Neural activities of monkey primary visual cortex: Contextual modulation and roles for initiation of saccadic eye movements : 원숭이 1차시각피질의 신경활동: 맥락에 따른 활동수준조절과 안구운동 발생에서의 역할
- 사회과학대학 심리학과
- Issue Date
- 서울대학교 대학원
- visual cortex ; local field potential ; single-cell recording ; saccadic eye movement ; response time ; spontaneous variability
- 학위논문 (박사)-- 서울대학교 대학원 : 심리학과 생물심리전공, 2015. 8. 이춘길.
- In central visual system, primary visual cortex (V1) has been widely studied for visual information processes (Nassi & Callaway, 2009). One of the important issues in the processes within V1 is that the neural activities are highly context-dependent. In fact, we perceive and recognize one thing differently depending on the backgrounds of the scene itself or the level of attention on the object (Baluch & Itti, 2011
Todorovi?, 2010). Upon the issue, one big question remains
how would neurons in V1 deal with context dependency? It sounds simple, but investigating such processes comes along with a complexity and concerns in between internally ongoing states of physical system and externally stimulating assets of information.
In order to answer parts of the big question above, I have done three independent studies with a specific question for each study regarding dynamics of V1 activity starting from low-level to high-level context dependent processes. Those questions include
1) How V1 activities are modulated between stimuli that are separated in space and time domains and what is the underlying mechanism of the modulation? 2) As being a brain region where given visual information is primarily reached, would the activity modulation in V1 show as much change along the dynamics in behavioral outcome? 3) Although primarily sensory, how would high-level context, especially expecting the time of upcoming stimulus modulate V1 activities?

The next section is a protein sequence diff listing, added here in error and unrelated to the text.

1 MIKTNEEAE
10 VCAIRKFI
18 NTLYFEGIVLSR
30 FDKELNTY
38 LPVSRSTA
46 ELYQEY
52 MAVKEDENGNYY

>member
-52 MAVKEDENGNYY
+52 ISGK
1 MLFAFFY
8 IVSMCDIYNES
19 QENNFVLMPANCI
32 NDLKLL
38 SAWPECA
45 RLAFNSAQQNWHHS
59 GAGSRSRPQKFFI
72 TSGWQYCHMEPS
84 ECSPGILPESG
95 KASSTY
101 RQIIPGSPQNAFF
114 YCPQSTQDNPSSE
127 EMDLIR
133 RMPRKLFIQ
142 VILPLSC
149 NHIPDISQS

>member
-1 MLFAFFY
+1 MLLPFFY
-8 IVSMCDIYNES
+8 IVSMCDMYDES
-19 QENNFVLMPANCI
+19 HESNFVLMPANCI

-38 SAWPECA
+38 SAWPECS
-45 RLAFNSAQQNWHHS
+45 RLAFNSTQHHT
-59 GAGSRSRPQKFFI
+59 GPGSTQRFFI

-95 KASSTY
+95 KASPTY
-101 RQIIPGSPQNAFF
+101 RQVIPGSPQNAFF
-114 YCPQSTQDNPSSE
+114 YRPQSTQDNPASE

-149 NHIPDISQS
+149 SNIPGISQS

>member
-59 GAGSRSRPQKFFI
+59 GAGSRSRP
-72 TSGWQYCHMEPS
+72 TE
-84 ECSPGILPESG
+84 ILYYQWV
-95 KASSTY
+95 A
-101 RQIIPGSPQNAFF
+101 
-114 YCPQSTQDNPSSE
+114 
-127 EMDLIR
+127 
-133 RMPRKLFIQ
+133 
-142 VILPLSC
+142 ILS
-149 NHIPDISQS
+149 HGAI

Throughout the studies in this thesis, it involved intensive analysis and interpretation from the results using two different signals, which are spike activity and local field potential (LFP). The signals may reflect different cortical processes, yet, may compensate to one another and provide essential evidence in information extraction (Quiroga & Panzeri, 2009). Other than those questions literally asked about V1 processes on contextual dependency and dynamic interaction, investigating the relationship between two different neural signals was another issue, which eventually showed complimentary effects of signal prediction from one another and showed some evidence in neural oscillations from LFP may indicate significance of its role in sensory selection (Schroeder & Lakatos, 2009).
Purposely, those pieces of evidence in each study would provide important insights in neural mechanisms for various modulatory effects in visual processing and its relation to behavior as referred by saccadic eye movement.